In brief – London during the mid-19th century —Page 4

A train from Camden passes over Mare Street, Hackney on the new North London Railway in this engraving from the early 1850s.

The Industrial Revolution and Britain’s increasing international trade required financing and insuring. Wars and political unrest in Continental Europe left London as the safest and most reliable place to invest or raise capital and to store gold and other valuables. During the 19th century the City of London became the unrivalled financial capital of the world. Banking failures in the early part of the century led to the formation of joint-stock banks and the first of these was the London & Westminster, which opened in 1834, followed by London & County, National Provincial and Barclays.

During the Victorian era the London-based publishing industry came to dominate the news and magazine industry throughout Britain, the Empire and beyond. Like finance, it was on London that much of the world relied for its supply of information: ‘London news’. And like London’s financial industry the news publishing and distribution business gathered together in one small area of London, in this case around around Fleet Street, which had long been a centre for printing and allied trades. By the end of the 19th century printing became one of London’s major industries, with engravers, compositors and lithographers amongst the highest paid workers.

As London’s middle class population moved out to the suburbs shopping areas were created in those new districts. Oxford Street, Regent Street, Kensington High Street, Brompton Road, Queensway and Upper Street, Islington were particularly fashionable by the end of the century. It was in such areas that department stores began to grow, often starting from a single shop founded by a dynamic entrepreneur who was able to expand his business either by moving to larger premises or by setting up additional branches.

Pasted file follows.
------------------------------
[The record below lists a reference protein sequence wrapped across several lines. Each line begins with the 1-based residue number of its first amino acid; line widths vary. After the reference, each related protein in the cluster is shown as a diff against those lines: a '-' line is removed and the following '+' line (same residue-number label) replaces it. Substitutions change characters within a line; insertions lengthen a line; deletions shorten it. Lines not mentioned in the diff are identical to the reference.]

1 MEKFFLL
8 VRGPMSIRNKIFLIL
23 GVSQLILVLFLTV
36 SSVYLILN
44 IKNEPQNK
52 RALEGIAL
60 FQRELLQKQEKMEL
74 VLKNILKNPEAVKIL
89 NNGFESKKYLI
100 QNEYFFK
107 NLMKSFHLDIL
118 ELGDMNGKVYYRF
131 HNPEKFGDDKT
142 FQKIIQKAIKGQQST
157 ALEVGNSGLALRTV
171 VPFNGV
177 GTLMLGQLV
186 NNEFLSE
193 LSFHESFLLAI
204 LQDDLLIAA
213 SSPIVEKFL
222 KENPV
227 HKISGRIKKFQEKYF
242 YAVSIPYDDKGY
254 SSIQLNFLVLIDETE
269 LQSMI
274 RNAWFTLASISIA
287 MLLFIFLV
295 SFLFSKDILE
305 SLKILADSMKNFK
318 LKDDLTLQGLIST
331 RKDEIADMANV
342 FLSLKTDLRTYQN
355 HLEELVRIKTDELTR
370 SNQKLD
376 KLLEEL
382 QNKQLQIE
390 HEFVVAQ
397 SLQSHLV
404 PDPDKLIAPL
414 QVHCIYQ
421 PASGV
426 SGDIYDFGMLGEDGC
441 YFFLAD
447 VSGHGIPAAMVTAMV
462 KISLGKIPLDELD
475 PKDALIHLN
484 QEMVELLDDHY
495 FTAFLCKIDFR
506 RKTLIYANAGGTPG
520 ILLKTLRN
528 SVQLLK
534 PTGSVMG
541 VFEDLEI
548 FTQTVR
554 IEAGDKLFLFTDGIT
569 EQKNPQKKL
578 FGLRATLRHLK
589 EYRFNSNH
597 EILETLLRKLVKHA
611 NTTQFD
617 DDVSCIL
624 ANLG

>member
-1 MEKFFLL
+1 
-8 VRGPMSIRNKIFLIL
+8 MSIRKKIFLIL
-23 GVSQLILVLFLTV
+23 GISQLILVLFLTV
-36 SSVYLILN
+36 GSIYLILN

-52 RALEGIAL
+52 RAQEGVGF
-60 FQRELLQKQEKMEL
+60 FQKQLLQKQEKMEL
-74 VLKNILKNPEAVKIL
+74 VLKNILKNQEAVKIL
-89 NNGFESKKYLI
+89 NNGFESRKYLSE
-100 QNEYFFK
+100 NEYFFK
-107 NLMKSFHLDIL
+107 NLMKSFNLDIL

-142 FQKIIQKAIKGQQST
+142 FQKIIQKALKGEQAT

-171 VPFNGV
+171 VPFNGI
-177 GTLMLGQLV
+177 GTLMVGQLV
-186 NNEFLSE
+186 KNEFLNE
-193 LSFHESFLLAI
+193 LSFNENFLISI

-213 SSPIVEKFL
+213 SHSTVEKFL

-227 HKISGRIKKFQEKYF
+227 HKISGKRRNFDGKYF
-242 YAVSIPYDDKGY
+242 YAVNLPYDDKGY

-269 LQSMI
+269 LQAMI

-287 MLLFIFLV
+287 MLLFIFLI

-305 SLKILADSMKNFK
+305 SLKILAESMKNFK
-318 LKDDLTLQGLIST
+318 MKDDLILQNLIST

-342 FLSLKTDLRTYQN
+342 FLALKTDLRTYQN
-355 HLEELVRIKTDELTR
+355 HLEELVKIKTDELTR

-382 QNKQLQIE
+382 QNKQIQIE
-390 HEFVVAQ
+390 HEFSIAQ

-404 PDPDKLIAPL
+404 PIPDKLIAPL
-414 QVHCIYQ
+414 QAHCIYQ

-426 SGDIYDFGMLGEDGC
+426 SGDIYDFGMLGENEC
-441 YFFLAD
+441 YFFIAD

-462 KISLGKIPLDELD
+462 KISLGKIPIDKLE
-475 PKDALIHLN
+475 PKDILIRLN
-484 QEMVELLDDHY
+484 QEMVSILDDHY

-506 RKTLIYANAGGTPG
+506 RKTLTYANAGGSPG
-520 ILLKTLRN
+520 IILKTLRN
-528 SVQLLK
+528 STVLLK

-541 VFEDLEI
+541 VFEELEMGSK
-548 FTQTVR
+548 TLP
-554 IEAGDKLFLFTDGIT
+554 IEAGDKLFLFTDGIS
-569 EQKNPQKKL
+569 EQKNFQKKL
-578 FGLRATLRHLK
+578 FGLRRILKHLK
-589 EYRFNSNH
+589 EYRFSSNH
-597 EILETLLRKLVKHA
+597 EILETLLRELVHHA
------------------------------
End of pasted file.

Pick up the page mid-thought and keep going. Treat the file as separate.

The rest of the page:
Horse-drawn omnibuses, introduced in the 1820s, had become the standard method of transport for the average person in London. By the mid-century the major operator north of the Thames was the London General Omnibus Company while Thomas Tilling dominated the business in South London. Four-wheeled hackney carriages – the earliest taxis – were gradually superseded by the faster two-wheeled Hansom cab.

One of the most fundamental changes to take place to London began from the time that railways first arrived in the capital in 1836. In the following decades companies laid new lines that spread out across the country in every direction. A commission soon determined that the railways should not pass through London and therefore each company created a terminus around the edge of the metropolis as it was at that time. For the first time people from around the country were able to travel to London with relative ease and speed, bringing thousands of visitors flocking to major events.

As the railway system developed it allowed Londoners to quickly travel from the villages around London into the centre. Once this was possible, those who worked in London and had the financial means began moving out of the centre to live in or near the countryside where housing was cheaper, the air was cleaner, and it was less crowded. A process began where many of the middle-classes moved to new suburbs. They left behind both the upper classes, who anyway had large comfortable homes with servants, and the poorer working classes who did not have the means to move and commute.